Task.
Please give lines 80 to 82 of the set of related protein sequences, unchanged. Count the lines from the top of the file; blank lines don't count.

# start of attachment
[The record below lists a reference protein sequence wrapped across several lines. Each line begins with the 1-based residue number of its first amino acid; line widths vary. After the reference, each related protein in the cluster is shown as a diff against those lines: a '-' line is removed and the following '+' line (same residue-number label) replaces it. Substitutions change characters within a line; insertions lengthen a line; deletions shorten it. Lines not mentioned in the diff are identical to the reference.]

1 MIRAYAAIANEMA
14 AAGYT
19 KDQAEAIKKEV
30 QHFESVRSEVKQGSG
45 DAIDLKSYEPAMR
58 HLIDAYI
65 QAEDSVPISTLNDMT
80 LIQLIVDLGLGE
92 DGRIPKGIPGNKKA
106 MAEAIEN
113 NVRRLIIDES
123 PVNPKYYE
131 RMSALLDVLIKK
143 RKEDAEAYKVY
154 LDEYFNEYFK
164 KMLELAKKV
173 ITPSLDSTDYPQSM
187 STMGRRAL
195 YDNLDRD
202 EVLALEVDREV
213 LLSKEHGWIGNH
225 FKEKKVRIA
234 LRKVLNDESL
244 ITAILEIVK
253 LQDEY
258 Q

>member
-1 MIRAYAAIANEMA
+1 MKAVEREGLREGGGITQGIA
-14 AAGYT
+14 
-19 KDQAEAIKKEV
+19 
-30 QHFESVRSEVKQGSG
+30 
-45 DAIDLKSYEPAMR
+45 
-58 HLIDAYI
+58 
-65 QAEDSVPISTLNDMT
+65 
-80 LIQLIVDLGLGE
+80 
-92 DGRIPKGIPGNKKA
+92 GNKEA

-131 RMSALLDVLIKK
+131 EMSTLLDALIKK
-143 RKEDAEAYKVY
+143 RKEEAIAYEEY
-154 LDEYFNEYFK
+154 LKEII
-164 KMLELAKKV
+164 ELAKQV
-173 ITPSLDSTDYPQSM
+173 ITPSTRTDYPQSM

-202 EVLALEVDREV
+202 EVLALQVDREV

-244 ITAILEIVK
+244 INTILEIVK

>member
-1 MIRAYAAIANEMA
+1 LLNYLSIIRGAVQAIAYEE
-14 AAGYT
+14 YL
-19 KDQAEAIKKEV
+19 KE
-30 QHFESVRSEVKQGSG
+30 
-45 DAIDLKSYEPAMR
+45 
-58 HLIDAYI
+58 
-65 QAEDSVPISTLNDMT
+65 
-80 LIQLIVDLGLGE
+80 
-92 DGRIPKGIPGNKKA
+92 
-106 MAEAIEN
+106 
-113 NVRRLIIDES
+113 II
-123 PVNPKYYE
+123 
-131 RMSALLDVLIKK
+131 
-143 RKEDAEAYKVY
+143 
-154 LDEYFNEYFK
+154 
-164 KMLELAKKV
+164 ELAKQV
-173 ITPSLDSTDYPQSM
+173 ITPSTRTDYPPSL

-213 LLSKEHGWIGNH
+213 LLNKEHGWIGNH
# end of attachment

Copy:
-106 MAEAIEN
+106 
-113 NVRRLIIDES